Designed to support up to 500 pounds, this bariatric transfer belt enables carers to assist their patients or loved ones with transfers from a variety of angles. Some of the highlights of this product include 6 padded waist handles and an adjustable metal buckle with locking teeth. On the downside, some reviewers have complained that this belt is shorter than advertised.Buy on Amazon
Gait Belt Transfer Belt by Kitchen Krush
Featuring an extra wide 5-inch back and quality stitching, this 6-handle physical therapy belt accommodates individuals with waist sizes from 28 to 55 inches. The buckle comes with locking teeth that secure the belt in the desired position. Please note that this transfer belt only comes in a 2 pack.Buy on Amazon
Gait Belt Walking Transfer Belt by L.E.D STEP
With padded plastic handles, string webbing material, and quality stitching, this mobility aid can be adjusted from 28 to 52 inches. The 4-inch-wide back pad provides ample support during assisted transfers. On the downside, some reviewers have found this belt overly bulky.Buy on Amazon
Q & A
What is a Transfer Belt Used For?
Sometimes referred to as a gait belt, a transfer belt makes it safer for caregivers to move or adjust their patients. It can be used to help transfer individuals between beds and wheelchairs. Transfer belts not only minimize the risk of accidental falls, but also protect the caregiver from back strain.
How Should a Transfer Belt be Placed?
A transfer belt should be placed around the patient’s waist with the buckle slightly off center to ensure optimal comfort. The belt should be worn over the patient’s clothes, rather than bare skin. If the patient is very thin or frail, it is a good idea to place a towel between the belt and their skin. When the buckle is tightened, you should be able to slide 2 fingers between the belt and the patients’ body.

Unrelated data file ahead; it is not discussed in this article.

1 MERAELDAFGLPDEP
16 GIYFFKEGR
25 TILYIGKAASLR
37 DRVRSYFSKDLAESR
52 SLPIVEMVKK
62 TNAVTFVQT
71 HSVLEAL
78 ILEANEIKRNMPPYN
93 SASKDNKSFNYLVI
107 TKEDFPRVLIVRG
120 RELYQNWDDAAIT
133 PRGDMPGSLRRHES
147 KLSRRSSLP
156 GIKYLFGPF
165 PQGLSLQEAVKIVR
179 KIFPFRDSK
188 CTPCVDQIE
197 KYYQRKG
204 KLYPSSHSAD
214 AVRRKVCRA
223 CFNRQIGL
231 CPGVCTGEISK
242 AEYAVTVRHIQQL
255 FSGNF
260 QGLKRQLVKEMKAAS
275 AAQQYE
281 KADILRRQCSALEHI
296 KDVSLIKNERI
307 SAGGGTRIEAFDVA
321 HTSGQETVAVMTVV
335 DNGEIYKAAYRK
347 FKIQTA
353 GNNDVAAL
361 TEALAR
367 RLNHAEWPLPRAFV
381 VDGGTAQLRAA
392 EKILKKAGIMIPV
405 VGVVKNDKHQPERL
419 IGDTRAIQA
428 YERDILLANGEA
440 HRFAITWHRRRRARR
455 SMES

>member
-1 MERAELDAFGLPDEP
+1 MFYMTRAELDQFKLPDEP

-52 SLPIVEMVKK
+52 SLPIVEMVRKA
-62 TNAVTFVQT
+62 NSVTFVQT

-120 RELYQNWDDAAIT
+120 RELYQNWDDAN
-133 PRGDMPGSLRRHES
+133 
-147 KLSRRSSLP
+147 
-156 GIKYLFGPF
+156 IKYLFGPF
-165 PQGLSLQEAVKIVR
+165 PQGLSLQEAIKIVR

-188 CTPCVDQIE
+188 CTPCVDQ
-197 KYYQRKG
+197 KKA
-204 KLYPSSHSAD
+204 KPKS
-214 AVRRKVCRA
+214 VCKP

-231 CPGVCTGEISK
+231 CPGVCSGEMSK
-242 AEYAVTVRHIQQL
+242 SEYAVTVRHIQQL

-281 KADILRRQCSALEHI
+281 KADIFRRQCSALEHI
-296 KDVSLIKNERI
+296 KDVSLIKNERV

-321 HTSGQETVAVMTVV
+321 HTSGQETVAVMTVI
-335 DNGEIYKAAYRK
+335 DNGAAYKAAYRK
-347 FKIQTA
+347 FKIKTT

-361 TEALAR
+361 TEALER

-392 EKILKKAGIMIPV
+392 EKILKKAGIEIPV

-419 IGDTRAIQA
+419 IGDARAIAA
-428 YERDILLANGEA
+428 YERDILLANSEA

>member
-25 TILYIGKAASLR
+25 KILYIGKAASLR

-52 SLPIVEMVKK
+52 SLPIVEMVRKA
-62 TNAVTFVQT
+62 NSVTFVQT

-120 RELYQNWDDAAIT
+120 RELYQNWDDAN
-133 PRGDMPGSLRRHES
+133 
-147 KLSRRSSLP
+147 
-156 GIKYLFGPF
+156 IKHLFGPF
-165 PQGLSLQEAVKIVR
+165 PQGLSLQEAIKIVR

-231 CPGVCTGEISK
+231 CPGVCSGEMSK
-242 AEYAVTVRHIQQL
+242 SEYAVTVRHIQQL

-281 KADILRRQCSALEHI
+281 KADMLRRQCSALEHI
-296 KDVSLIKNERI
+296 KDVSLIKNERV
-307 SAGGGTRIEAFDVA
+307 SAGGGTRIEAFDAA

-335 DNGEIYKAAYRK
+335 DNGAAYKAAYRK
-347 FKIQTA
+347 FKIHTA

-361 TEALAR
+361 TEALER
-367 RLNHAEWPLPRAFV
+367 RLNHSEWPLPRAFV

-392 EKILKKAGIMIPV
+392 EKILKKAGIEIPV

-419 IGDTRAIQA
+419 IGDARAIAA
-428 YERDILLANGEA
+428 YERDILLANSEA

How Do You Use a Transfer Belt to Support Someone Walking?
When using a transfer belt, it is best to think about the direction of the transfer and follow the patient’s natural pattern of movement. Always hold the patient close to you and if possible try to keep one arm around them for additional support.
What is the Difference Between a Gait and Transfer Belts?
Transfer belts and gait belts are essentially the same mobility device. Transfer belts are used to help patients get in and out of bed or a wheelchair, and walk short distances. Gait belts, meanwhile, are used by caregivers who take people with mobility issues for supervised walks.
How to Choose a Transfer Belt
Transferring people with mobility issues can be a challenging task. Luckily, transfer belts can make it a lot easier and safer. Here are some things to consider when buying a transfer belt.
Size and Material
Transfer belts are designed for different waist sizes and sometimes have limits on how much body weight they can support (most support between 300 and 500 pounds). Before you buy one, make sure that it will fit the patient. Most transfer belts are made from woven cotton, canvas, or nylon. Some transfer belts can even be washed in a washing-machine.
Transfer belts generally come with between 4 and 7 handles. Obviously, the more handles, the easier for the carer to maneuver the patient. Some handles are padded for better grip and control. Always check the quality of the stitching before buying a transfer belt.
Mast transfer belts come with either metal or plastic buckles that keep them in place. Both have their pros and cons. Metal clasps tend to be more durable, but they take more time to release than plastic ones. Plastic buckles allow for quick adjustments but are usually not as durable as their metal counterparts.
Weighing All the Factors
Taking everything into account, our top pick by Vive has all the features you could possibly ever want in a transfer belt. Made from nylon webbing, it is extra wide for optimal comfort and features a metal clasp. Coming in close second and third, Secure’s transfer gait belt and Dr. Moe’s solutions gait belt are also amazing choices.